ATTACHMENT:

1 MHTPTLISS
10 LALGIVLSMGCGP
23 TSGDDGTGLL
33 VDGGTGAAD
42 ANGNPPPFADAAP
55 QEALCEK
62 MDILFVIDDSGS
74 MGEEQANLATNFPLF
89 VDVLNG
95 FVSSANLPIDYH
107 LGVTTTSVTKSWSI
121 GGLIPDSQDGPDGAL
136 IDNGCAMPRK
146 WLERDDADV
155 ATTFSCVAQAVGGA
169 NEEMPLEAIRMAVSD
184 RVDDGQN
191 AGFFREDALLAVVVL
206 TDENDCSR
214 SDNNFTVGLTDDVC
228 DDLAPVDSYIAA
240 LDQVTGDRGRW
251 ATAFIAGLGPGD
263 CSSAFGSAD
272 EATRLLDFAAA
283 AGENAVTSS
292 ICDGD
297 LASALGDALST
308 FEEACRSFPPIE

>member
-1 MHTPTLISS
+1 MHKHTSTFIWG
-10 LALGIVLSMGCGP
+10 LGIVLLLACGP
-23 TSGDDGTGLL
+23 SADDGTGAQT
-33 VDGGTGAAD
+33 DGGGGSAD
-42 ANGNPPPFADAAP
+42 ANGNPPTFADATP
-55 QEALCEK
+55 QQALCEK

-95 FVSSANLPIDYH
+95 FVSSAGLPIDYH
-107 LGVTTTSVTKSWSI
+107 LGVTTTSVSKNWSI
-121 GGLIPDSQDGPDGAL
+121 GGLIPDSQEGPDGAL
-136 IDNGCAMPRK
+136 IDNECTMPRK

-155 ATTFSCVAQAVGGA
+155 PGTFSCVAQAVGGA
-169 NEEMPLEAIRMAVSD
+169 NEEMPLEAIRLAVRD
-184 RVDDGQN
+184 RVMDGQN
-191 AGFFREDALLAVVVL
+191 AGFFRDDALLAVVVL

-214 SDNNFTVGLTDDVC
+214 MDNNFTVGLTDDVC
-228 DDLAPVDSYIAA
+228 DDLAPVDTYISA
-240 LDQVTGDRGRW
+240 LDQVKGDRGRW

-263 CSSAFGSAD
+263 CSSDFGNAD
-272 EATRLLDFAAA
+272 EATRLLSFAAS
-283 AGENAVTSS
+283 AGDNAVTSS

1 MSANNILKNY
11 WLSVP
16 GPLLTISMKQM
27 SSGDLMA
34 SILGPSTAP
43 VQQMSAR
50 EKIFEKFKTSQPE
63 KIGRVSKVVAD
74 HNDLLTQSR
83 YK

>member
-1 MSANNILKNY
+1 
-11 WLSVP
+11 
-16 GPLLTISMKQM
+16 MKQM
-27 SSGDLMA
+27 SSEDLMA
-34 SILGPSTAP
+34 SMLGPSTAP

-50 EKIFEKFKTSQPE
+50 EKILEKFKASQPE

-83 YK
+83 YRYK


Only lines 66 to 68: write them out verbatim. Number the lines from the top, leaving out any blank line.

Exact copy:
+263 CSSDFGNAD
-272 EATRLLDFAAA
+272 EATRLLSFAAS